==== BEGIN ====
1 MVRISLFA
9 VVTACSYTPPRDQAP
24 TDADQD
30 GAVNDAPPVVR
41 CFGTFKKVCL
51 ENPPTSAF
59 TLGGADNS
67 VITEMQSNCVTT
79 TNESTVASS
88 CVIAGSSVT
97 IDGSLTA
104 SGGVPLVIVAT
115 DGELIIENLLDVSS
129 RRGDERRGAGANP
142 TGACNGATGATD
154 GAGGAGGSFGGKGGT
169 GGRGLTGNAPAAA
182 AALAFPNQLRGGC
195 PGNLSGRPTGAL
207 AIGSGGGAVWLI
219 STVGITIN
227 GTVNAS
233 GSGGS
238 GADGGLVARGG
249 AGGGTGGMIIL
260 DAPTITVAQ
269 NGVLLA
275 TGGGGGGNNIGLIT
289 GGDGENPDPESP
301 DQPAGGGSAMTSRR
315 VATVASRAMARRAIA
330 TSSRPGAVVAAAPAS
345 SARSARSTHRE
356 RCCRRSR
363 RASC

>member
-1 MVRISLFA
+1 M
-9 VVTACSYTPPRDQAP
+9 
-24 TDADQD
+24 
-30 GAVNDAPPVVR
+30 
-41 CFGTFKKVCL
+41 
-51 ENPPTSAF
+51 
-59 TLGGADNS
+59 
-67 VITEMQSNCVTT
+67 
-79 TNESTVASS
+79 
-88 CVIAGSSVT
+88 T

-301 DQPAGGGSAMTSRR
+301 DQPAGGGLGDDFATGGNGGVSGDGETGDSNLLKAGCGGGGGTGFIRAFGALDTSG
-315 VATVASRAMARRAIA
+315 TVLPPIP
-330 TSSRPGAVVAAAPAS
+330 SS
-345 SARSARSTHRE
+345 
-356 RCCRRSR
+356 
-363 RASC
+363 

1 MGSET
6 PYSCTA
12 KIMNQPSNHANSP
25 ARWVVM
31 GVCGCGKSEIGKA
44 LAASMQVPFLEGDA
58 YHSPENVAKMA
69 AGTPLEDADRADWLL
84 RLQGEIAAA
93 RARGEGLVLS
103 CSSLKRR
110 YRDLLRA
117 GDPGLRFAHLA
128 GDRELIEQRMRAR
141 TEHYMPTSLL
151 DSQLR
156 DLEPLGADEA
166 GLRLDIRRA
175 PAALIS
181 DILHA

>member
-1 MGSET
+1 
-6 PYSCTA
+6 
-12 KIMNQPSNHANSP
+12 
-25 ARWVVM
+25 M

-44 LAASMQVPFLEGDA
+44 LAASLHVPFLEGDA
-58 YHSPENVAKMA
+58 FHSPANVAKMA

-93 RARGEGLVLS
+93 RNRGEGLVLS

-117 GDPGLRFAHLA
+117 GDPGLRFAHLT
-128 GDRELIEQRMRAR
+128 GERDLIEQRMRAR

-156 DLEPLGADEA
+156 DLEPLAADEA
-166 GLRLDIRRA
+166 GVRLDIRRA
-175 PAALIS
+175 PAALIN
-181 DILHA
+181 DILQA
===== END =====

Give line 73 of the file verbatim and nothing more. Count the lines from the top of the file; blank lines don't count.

31 GVCGCGKSEIGKA